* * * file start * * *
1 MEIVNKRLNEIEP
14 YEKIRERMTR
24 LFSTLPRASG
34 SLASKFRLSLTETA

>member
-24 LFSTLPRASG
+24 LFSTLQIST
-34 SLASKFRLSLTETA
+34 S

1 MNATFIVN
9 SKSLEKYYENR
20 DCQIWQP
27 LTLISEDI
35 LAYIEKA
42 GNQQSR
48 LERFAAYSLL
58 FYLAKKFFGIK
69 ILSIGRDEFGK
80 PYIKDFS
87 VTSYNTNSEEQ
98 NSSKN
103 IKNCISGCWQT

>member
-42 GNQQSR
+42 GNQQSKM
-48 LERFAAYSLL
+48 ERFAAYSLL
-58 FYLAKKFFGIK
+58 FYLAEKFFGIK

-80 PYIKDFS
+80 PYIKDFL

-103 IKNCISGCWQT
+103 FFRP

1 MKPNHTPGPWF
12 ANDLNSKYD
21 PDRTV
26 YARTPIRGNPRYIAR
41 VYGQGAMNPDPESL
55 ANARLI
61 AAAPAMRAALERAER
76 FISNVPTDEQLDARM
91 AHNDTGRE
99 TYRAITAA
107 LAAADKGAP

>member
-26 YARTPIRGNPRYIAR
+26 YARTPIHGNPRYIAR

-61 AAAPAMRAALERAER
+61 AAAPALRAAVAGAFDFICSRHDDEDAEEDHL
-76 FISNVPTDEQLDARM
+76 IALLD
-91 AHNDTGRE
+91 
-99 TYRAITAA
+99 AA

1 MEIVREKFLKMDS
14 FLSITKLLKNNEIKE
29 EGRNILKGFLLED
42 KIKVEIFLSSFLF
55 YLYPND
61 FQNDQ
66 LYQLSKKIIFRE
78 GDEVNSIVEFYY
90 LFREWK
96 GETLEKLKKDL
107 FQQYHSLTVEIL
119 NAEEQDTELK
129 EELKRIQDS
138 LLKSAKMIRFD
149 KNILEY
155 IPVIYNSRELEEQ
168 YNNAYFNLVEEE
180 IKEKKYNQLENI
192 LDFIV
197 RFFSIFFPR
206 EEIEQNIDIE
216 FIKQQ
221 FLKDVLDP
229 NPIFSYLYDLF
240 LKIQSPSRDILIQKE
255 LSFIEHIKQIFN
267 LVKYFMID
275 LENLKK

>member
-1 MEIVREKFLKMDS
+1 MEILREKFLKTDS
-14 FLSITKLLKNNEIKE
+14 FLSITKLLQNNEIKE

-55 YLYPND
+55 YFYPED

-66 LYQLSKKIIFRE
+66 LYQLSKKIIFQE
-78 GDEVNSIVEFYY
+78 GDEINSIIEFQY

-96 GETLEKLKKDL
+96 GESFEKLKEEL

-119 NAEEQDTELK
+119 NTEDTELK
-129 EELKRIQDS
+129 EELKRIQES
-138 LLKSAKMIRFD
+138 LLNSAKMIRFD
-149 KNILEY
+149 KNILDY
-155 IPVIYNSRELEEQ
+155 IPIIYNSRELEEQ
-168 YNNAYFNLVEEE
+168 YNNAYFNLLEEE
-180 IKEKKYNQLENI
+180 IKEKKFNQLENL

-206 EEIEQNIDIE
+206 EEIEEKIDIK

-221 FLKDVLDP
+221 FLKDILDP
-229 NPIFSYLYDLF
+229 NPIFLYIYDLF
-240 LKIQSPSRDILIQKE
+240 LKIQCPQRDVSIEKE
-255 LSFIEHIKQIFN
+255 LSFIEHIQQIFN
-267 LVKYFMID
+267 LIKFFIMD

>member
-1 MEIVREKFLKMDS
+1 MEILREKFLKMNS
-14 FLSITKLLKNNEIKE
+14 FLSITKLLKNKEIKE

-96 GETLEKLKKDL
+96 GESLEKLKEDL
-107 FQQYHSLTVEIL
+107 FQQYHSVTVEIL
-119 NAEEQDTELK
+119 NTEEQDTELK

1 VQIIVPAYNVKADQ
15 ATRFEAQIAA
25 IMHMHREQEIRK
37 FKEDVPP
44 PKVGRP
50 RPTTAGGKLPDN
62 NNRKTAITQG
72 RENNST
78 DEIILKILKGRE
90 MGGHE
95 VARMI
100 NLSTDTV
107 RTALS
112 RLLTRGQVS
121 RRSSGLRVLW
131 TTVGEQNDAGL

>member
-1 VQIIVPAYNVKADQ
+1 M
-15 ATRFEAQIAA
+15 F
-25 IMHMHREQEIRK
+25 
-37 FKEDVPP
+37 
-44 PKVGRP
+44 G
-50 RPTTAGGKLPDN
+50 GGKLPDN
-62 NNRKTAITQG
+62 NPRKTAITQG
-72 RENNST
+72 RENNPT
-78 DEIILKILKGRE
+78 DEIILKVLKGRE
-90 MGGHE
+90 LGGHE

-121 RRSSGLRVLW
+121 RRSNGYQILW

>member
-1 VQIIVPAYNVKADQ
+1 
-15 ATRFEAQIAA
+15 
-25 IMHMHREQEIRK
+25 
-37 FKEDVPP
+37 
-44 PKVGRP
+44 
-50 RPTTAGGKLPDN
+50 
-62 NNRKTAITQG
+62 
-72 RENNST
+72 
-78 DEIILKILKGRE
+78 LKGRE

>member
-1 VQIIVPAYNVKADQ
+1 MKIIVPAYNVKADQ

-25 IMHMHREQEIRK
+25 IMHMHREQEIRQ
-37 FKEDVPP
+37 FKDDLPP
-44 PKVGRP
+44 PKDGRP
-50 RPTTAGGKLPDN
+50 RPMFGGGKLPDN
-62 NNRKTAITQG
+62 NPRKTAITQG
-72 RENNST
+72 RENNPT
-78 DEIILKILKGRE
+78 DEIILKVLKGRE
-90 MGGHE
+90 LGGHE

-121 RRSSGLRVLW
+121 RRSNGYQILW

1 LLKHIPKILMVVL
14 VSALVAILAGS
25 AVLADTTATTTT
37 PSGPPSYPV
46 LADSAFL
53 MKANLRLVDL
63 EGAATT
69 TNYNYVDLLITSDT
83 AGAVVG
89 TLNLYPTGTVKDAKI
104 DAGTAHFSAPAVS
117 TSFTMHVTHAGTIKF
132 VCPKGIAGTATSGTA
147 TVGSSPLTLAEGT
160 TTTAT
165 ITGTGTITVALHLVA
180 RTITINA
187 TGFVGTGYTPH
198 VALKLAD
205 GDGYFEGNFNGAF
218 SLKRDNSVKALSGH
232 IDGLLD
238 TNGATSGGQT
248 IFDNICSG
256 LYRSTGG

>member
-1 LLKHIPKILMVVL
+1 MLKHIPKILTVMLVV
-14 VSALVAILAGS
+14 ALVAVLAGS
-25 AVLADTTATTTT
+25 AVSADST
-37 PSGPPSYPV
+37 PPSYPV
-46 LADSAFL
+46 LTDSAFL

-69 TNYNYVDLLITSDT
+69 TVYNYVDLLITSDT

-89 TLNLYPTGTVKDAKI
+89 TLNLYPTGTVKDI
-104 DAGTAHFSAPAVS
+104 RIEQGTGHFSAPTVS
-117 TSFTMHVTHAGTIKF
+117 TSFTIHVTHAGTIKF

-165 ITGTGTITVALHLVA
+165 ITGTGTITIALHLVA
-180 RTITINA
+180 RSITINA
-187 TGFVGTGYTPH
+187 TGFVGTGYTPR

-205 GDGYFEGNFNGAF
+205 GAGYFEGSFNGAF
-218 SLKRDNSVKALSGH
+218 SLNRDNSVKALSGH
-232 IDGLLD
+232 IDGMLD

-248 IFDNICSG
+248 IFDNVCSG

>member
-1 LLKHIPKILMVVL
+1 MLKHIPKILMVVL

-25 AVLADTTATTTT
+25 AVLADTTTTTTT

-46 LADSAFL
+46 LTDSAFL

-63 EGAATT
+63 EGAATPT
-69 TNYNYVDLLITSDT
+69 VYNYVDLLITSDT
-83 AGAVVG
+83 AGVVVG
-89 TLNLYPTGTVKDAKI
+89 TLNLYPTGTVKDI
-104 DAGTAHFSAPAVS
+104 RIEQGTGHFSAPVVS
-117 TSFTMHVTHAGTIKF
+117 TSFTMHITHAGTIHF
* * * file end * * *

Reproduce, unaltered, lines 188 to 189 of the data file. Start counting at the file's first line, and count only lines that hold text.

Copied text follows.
-72 RENNST
+72 